High-end shoppers might have to wait until July to know if Chanel bags and Gucci loafers collecting dust in duty-free warehouses will be offered for sale outside airports and department stores.
Duty-free stores are faced with a tangle of unresolved issues before the government and their suppliers decide on what to do with the backlog of wares caused by the coronavirus pandemic. Even if they reach an agreement, industry analysts are skeptical that half-priced high-end luxury goods will be offered anytime soon.
The Korea Customs Service accepted a request from the duty-free industry on 29th April 29 sell some of the mountains of duty-free items left unsold due to the pandemic. The approval is limited to 3 trillion won (US$2.4 billion) worth of tax-free goods that have been sitting in inventory for the past six months.
The number of customers at duty-free stores dropped on year by 86.5 percent in March, the biggest drop in history. Sales for the month of March fell 14 percent compared to the same period a year earlier, from 2.17 trillion won to 1.87 trillion won.
Analysts say customers are unlikely to see those goods in the market until early July due to disagreements between brands and retailers on exactly how big a discount will be offered.
Before the pandemic, leftover stocks of duty-free goods were subject to strict regulations. According to the law, leftover stock had to be returned to the original supplier or discarded. The customs service accepted the industry’s request because of the unprecedented situation. Duty-free stores in airports, for example, saw a 93 percent on-year drop in airport visitors in March.
Duty-free items are heavily controlled because they are exempted from tax. If they are allowed to be sold to regular shoppers — instead of foreign tourists — they should have the relevant taxes included.
But the stores want to get rid of inventory, and you do not do that by adding to the sales price.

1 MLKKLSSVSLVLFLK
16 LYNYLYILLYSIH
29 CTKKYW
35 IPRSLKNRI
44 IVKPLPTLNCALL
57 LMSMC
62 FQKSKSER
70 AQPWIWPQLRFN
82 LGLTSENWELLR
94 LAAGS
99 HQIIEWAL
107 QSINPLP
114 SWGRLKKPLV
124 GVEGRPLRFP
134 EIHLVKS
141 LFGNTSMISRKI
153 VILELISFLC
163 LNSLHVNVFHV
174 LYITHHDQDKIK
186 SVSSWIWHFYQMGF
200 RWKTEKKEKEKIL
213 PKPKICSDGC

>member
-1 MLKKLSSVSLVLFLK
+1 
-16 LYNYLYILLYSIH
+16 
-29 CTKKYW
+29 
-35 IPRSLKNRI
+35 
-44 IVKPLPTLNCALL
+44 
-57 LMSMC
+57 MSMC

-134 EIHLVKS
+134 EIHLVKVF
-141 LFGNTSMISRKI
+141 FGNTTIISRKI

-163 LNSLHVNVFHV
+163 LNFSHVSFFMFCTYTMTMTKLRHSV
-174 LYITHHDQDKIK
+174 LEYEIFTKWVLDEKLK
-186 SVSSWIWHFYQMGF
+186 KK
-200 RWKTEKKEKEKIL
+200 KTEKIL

Under the temporary exemption, the government will allow 3 trillion won of duty-free goods that have been sitting in inventory for more than six months to go through customs and be sold in retail stores outside the airport such as department stores and outlets. This is to help duty-free retailers make some money, get rid of inventory and weather the coronavirus storm. Technically, the vendor has the right to set prices.
In addition, since there are so many different types and categories of duty-free goods, industry analysts say that it will be difficult to apply the same discount formula to each and every one.
The retailers also have to negotiate with their suppliers, who are very particular about how their goods are priced and sold. If the retailer upsets the supplier, it may not get any of their products in the future. Luxury manufacturers aren’t keen on discounting.
“The biggest concern for duty-free retailers is having a popular luxury brand decide to withdraw from their stores. Realistically speaking, there is no retailer willing to release goods when luxury brands say no,” said an industry source.
“I am not sure if luxury brands would accept even a 5 percent discount. Judging by the atmosphere, brands like Louis Vuitton, Chanel, Gucci and Hermes would not allow their duty-free goods sold in local markets,” he said.
“Our headquarters wants to stick to company policy and not offer any discounts. We do not accept return of goods from vendors unless they are defective products, or allow them to be sold for a lower price than in other distribution channels,” said one executive of a foreign luxury brand.
“However, taking the unusual circumstance of the coronavirus into account, there is room for negotiation,” she added.
“It will take at least two months for the industry to iron out the complexities,” predicted a source in the duty-free industry.
The National Customs Agency gave six months, until October, for duty-store retailers to report their inventories to customs.